Partial automation can worsen the problem

That’s the first half of the environment lifecycle, but as I mentioned, even if that is fully automated and under the control of developers, the other half of the feedback loop comes into play. When a given development environment has fulfilled its initial justification reason, the team does not want to destroy it because environments are so hard to justify and create. Then the sprawl starts and, of course, the barriers to new environments are raised even higher. This is a classic negative feedback loop.

Systems theory shows us that sometimes there are just a few key factors in stopping or even reversing a negative feedback loop. Lets take this specific problem apart and talk about how GitLab solves for it.

Treat developer environments as a complete lifecycle

In the prior example it is evident that by leaving out the last stage of the environment lifecycle - retirement or tear down - we still end up with a negative feedback loop. Removing provisioning friction actually makes the problem worse if retirement friction is not also addressed at the same time. Solutions to this problem need to address the entire lifecycle to avoid impacting value stream velocity. Neglecting or avoiding the retirement stage of a lifecycle is a common problem across all types of systems. In contrast, by addressing the entire lifecycle we can transform it from being a negative feedback loop to a managed lifecycle.

The problems of who and when

Buried inside the insidious friction loop are a couple key coordination problems we’ll call “Who and When.” Basically, "Who" should create environments and "When" should they be created to ensure reasonable cost optimization? Then again, Who should cleanup environments and When do you know that the environment is no longer needed with certainty? Even with highly collaborative teams working hard together for maximum business value, these questions present a difficulty that frequently results in environments running for a long time before they are used and after they are no longer needed. The knowledge of appropriate timing plays a critical role in gaining control over this source of friction.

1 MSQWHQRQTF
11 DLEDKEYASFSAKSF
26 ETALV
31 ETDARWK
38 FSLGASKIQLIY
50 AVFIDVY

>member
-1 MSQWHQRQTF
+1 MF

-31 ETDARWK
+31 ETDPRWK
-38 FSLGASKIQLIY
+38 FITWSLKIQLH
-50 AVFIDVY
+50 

The problem of non-immutable development environments

Friction in environment lifecycle management creates a substantial knock-on problem associated with long-lived environments. Long-lived environments that are updated multiple times for various independent projects start to accumulate configuration rot; they become snowflakes with small changes that are left over from non-implemented experiments, software or configuration removals, and other irrelevant bits and pieces. Immutability is the practice of not doing “in place” updates to a computing element, but rather destroying it and replacing it with a fresh, built-from-scratch, element. Docker has made this concept very accepted and effective in production workloads, but development environments frequently do not have this attribute due to automating without the design constraint of immutability, so they are updated in-place for reuse by various initiatives. If the environment lifecycle is not fully automated, it impossible to make them workable on a per-feature branch basis.